By Catherine Reese Newton | The Salt Lake Tribune
Many youngsters go through a phase of binge-watching “Thomas the Tank Engine” or “Sponge Bob Square Pants.” For Conlan Miller, it was a Kurt Bestor Christmas video.
“When I was 8 or 9 years old, I watched it every day after school,” Miller recalled. He had abandoned piano lessons a year or two earlier after six months of study, but Bestor’s playing in the hourlong video inspired him to give the instrument another go. Now 24, Miller is the only Utahn selected to compete in the Gina Bachauer International Piano Competition, which opens this week in Salt Lake City.
“I only hope that he didn’t emulate my horrendous fingering,” said a flattered Bestor.
Soon after he resumed piano lessons in his hometown of Delta, young Conlan’s teacher recommended more advanced study. His mother, LuAnn Miller, contacted one of Utah’s most respected piano teachers, Irene Peery-Fox of the Brigham Young University faculty. Peery-Fox didn’t want to take on the 10-year-old student; 5 is considered an optimal age to begin lessons.
“She finally talked me into listening to him,” Peery-Fox said. “Immediately, even though he was just 10, I could sense that he had a natural facility and incredible talent. His fingers flew over the keys, and he was composing little pieces. He had a wonderful ear and a sense of harmony and rhythm.”
So, every week, Miller and his parents made the 200-mile round trip between Delta and Provo for lessons.
Kevin Miller, who confessed that he found his son’s audition with Peery-Fox “more terrifying than the Bachauer audition,” said the routine might not have been manageable if the family had had younger children at home. (Conlan is the youngest of four.) But seeing his parents’ commitment made the boy more determined to excel. Within a year, he was playing Gershwin’s “Rhapsody in Blue” with the Utah Valley Symphony. He won a spot on the Utah Symphony’s Salute to Youth concert soon after that, leading then-associate conductor Scott O’Neil to invite him to play young Beethoven in a concert dramatization of the composer’s life. “I wasn’t the best actor, but it was fun,” Miller said.
Miller recently graduated from BYU, taking a two-year break to serve a mission in Houston for The Church of Jesus Christ of Latter-day Saints. Practice was limited to a half-hour to an hour, one day a week. “But it came back really quickly when I got home,” he said. “I was surprised.”
He will begin graduate studies at Yale University in the fall. Miller said he chose Yale over some prestigious conservatories to which he also earned admission because he likes the campus environment and because of the opportunity to study with Boris Berman, head of Yale’s piano department.
Miller’s résumé includes a first-place finish at the 2013 Music Teachers National Association competition, but the Bachauer is his first international competition. He will be facing pianists from 14 countries, chosen from 203 applicants representing 31 countries.
The field was chosen after live auditions in six cities: Barletta, Italy; Hamburg, Germany; Moscow; New York City; Hong Kong; and Salt Lake City. Douglas Humpherys, artistic director of the Gina Bachauer International Piano Foundation, heard every 20-minute audition in person. Juries in each city voted “yes” or “no” on each contestant; about 70 pianists made it through. After watching the videotaped auditions of those 70 contestants, the jury invited 39 to Salt Lake City. Two have since withdrawn.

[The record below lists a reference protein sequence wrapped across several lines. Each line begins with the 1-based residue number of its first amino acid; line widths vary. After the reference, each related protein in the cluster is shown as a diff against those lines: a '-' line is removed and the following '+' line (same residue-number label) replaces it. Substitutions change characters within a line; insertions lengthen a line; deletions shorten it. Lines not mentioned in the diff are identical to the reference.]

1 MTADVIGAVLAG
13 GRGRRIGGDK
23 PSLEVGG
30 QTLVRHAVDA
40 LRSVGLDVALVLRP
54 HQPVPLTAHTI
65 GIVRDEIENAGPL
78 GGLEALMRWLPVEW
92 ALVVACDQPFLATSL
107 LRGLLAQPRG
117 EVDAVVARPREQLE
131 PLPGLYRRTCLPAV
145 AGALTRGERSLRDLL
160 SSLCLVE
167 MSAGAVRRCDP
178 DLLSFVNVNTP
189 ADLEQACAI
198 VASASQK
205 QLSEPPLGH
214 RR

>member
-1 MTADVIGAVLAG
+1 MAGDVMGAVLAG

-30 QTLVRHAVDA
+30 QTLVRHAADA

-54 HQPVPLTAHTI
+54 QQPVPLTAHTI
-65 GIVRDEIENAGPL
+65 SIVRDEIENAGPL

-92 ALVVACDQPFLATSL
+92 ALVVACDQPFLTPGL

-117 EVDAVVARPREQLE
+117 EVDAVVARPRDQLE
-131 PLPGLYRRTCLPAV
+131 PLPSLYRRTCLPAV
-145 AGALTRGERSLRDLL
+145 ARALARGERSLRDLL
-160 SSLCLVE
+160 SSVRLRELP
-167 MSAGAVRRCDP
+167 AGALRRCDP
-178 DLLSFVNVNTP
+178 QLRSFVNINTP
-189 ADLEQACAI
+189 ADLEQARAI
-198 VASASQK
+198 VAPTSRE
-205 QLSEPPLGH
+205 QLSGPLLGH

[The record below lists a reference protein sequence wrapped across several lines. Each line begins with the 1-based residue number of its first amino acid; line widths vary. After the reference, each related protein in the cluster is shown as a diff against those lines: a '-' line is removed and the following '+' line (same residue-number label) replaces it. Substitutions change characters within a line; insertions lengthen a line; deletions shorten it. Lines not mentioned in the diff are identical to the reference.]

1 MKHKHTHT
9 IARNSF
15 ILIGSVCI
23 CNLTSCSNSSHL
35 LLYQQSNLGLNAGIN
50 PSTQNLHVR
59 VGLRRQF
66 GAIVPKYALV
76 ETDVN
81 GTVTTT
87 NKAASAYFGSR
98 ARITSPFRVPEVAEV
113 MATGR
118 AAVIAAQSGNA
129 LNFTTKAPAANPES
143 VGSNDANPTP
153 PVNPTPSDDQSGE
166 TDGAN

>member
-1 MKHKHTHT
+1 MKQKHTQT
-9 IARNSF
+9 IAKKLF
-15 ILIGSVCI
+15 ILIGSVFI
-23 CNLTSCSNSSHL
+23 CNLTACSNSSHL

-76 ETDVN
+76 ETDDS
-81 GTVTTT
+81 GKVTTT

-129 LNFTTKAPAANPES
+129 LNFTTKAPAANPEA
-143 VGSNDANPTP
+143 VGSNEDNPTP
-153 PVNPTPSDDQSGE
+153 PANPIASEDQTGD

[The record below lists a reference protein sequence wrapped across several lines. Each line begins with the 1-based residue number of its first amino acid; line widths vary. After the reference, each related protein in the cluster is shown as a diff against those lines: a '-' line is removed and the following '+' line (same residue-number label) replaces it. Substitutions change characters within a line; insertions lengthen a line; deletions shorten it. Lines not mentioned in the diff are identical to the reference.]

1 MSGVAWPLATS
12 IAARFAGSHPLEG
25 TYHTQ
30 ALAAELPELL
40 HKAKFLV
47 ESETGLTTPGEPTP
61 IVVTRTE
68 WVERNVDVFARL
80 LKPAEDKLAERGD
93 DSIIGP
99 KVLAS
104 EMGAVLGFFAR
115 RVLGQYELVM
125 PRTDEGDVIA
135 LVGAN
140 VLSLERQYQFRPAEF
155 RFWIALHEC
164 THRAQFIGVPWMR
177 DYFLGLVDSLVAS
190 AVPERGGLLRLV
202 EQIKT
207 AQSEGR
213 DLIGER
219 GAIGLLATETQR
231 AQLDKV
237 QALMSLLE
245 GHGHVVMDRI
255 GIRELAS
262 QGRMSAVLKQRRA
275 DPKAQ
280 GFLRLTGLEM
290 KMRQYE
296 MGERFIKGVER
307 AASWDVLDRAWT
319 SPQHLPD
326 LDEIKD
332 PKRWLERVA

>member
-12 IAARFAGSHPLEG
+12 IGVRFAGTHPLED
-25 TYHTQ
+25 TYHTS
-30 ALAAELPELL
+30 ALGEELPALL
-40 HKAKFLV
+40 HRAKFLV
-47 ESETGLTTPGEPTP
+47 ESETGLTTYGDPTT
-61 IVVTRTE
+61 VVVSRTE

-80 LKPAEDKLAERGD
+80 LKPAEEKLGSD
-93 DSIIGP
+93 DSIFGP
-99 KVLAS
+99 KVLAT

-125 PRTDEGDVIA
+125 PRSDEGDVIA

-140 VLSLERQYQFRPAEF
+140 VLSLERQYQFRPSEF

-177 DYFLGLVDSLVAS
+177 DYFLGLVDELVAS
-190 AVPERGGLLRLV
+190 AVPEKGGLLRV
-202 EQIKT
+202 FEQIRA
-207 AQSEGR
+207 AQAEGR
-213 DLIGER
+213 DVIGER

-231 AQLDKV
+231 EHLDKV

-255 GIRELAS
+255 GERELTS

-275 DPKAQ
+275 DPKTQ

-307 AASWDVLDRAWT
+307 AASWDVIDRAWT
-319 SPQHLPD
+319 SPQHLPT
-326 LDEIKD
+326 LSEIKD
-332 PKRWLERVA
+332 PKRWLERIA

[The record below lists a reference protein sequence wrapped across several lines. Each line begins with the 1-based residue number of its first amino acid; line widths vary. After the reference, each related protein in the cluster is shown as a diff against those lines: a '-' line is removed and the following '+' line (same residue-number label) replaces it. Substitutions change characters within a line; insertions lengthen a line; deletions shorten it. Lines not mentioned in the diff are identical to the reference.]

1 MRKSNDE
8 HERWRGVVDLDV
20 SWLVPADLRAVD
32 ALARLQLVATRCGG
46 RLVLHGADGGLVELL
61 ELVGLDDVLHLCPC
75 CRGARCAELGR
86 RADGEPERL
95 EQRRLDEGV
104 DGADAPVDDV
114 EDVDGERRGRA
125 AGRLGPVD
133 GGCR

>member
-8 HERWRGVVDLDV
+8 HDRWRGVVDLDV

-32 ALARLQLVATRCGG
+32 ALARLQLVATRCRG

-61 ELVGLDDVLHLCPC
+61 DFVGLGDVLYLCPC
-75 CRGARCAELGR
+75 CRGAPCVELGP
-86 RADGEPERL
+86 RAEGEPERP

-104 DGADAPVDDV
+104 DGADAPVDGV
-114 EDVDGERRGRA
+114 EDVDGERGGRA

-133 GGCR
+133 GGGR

All 37 contestants will perform two short recitals — one 30 minutes, the other 40 — before the nine jurors narrow the field to 12 semifinalists, who each will play an hourlong recital. All repertoire is of the contestants’ choosing.
After the semifinal round, three contestants will advance to the finals, in which each of them will perform a complete concerto with the Utah Symphony in Abravanel Hall. For practical reasons, they must choose from a list of 30 or 40 concertos in this round.
Humpherys said it’s traditional for competitions to prescribe a menu of pieces from which contestants must choose, but the Bachauer’s preliminary rounds have been free-repertoire since 2002, and many major competitions now are following suit.
“Every program is very well-balanced in representing historical styles,” Humpherys said, noting that it’s to contestants’ advantage to demonstrate their versatility. “The thing that’s really good about this rule is that all the individual artists play to their greatest strengths.”
Humpherys can empathize with the contestants. He was the gold medalist in the inaugural Bachauer competition. He has been back several times since, including 14 times as a juror (10 of those as foreman). Now the head of piano studies at the Eastman School of Music in Rochester, N.Y., he is the second artistic director in Bachauer history; founder Paul Pollei died last year.
The Bachauer foundation runs on a four-year cycle. There is a competition in even-numbered years (this year’s, for artists ages 19 to 32, is considered the main event; the summer of 2016 will bring competitions for juniors, ages 11-14, and young artists, ages 15-18). There are four-day piano festivals featuring recitals and other events in odd-numbered years.
“This is the first big competition without [Pollei] and the first one to be fully planned without his input,” said Bachauer board chairman Kary Billings, who added that Humpherys’ long association with Pollei and the organization makes him an ideal fit.